And that's essentially what you do in the game. Levels usually revolve around putting you in some war-torn English village or city, and giving you a fairly linear path to run down while you shoot a ton of Chimera. They mix it up with the occasional vehicle sequence or a battle on a larger scale with some allies on your side. Much like Ratchet and Clank, the game tries to get a lot of mileage out of its unique weapons, although they aren't as successful as they were with their other franchise. There are basics like an assault rifle and a shotgun (the latter of which is useful only for mop-up duty, yet you inexplicably find ammo for it all the time in situations where its use isn't appropriate), but also a handful of more elaborate guns, some designed by the Chimera and some by your side. They all have a hook, like a machine gun that has tags that can cause rounds to home in on an enemy or another that you can eject the magazine from to turn it into a quickly expended, floating turret. Unfortunately, several of these only have very limited functionality, or are limited otherwise by a silly limitation. For example, the sniper rifle can be very effective due to its ability to slow down time (don't ask me), but you can only carry twelve rounds for it at once, despite being able to hold hundreds of bullets for the other weapons at the same time. I understand placing similar restrictions to try to keep things balanced, but that one just seemed particularly silly.
The game could be fine with a less-than-completely-satisfying arsenal of weapons, if the enemy and level design was good enough, but I think there are problems there too. The biggest issue is that the combat is set up a lot like the Ratchet and Clank games, where enemies will frequently come at you in swarms and fire slow-moving projectiles at you, which you have to avoid while returning fire. It works fine in Ratchet when you have a full view of the action and a very agile character. But Resistance is in first person, and Nathan isn't very fast, and you often just get pelted with tons of damage that you can't avoid effectively, instead of a more traditional shooter where you have a certain chance of getting shot that you can use cover and smart movement to avoid the risk of. The problem is increased by the game's strange hybrid health system. You can regenerate healthy by avoiding damage for a certain amount of time, but you can only heal up to the nearest 25% mark. So if you get hit for 20% damage, you can heal up to full, but if you get hit for 30%, you can only recover to the 3/4 level without finding a health item. It's a weird system that has no real benefit, and it makes you wish they had picked one type of health system and just gone with it. The encounters in the game rarely get more interesting than just a new swarm of bad guys, and while there's a decent variety to just what type of weird monster thing will be attacking you, few of them bring an interesting challenge. They either run at you and are pretty easily handled, or shoot at you from a distance and can be kind of a pain to deal with.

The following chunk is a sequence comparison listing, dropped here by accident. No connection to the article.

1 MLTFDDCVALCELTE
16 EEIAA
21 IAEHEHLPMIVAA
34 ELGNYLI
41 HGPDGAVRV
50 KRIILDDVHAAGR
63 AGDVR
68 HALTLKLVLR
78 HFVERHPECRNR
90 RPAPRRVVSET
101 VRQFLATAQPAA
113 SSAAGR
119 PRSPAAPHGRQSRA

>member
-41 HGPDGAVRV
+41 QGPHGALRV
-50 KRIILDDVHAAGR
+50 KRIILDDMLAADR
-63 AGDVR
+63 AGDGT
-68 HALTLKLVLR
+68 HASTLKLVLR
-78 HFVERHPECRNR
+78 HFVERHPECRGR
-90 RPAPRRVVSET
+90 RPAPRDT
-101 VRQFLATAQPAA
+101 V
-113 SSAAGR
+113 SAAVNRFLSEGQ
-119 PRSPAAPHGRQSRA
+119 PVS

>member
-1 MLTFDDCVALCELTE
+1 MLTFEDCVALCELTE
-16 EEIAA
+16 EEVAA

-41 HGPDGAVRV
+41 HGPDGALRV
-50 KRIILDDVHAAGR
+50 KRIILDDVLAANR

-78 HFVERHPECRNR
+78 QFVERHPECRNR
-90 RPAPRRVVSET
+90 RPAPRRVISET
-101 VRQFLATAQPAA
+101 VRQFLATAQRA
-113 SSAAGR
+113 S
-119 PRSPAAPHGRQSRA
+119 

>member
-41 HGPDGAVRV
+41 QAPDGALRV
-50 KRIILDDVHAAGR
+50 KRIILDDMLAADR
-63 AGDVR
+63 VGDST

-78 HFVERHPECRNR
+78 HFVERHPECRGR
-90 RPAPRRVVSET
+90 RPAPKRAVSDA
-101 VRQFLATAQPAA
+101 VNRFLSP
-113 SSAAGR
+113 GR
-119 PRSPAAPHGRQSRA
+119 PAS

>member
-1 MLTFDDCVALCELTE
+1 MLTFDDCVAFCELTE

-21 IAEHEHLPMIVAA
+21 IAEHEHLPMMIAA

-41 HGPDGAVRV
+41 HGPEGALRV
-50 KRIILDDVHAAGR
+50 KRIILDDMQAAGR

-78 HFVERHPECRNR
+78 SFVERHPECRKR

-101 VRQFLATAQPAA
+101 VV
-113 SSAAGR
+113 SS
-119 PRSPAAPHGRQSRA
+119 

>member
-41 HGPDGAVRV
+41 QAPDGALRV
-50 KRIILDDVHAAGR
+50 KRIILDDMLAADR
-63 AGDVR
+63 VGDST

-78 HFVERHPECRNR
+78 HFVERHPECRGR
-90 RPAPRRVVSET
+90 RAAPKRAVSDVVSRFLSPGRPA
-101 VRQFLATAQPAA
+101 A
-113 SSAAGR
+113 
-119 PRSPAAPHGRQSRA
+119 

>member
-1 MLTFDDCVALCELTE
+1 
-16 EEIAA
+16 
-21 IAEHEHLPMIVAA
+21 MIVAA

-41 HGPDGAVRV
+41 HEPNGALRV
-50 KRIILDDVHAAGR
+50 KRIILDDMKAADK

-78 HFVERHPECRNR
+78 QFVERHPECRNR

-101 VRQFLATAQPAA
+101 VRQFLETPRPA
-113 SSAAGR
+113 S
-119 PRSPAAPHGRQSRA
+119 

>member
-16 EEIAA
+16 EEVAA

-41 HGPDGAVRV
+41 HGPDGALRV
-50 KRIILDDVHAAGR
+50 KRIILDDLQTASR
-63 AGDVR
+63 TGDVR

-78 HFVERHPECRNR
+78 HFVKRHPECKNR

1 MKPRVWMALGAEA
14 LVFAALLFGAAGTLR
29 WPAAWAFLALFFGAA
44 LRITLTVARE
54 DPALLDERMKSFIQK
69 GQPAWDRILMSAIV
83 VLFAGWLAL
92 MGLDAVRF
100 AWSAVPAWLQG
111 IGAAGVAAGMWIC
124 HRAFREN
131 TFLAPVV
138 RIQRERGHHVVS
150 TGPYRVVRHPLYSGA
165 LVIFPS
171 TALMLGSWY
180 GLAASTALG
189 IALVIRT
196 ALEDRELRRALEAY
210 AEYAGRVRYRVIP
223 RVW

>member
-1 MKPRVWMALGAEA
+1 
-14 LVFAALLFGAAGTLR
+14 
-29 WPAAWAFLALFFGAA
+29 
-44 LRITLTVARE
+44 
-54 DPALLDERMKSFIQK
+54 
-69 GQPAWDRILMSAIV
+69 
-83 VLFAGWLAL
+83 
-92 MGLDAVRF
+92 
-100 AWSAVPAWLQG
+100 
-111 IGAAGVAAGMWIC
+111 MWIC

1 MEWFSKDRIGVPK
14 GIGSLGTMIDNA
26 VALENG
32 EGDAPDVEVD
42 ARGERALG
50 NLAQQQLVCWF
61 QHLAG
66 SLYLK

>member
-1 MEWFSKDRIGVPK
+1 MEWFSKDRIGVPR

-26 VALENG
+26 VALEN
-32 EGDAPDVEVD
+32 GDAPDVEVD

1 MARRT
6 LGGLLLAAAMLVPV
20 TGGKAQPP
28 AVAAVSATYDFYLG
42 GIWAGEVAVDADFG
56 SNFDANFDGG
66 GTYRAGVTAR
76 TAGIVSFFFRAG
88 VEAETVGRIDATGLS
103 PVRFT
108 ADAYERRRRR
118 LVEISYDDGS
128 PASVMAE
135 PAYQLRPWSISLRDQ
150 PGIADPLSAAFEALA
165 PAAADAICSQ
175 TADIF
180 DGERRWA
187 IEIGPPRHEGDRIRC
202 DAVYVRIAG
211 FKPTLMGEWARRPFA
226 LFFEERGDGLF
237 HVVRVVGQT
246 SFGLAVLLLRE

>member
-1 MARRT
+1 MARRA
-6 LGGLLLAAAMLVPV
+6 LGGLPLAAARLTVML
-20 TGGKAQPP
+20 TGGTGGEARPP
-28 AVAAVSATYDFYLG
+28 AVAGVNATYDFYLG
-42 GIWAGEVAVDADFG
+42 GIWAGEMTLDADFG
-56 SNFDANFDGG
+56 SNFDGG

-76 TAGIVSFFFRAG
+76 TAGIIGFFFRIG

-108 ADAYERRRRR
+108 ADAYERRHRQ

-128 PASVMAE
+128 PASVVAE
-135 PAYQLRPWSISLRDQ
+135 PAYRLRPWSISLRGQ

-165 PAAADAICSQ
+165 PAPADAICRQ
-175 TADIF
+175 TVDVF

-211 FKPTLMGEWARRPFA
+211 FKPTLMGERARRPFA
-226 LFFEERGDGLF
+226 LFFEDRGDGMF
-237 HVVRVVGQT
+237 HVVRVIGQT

As I mentioned before, there's a technical competence to the game that makes it playable. There's a simple flatness to the graphics, as the environments and characters aren't as detailed as we've come to expect, and the sound design is fairly standard too, with functional sound, repetitive music, and voice acting that does little to spice up a pretty standard story. But it all fits together into a coherent setting, and a somewhat interesting universe, with possibilities that the two sequels may or may not have successfully explored at this point. I had enough fun early on when I was discovering new weapons and just getting used to the game, but that eventually turned to boredom and then frustration once the newness of everything worn off and I was left with an increasingly familiar and difficult challenge. At no point could I really point at the game and say that something was broken. All I could say was that I wasn't having fun, and there was no indication that the game was interested in changing that. They just stretched what they had for too long a period, perhaps believing that the game had to be a certain length to be acceptable, and perhaps not having enough development time to create more interesting and unique situations with the launch of the PlayStation 3 looming. This was before games like Call of Duty 4 made it okay to have a campaign that only lasted around six hours, after all. I wish I could have liked the game more, but the simple fact was I didn't. I got the dual pack which included the second game, so hopefully I'll have more fun with that one.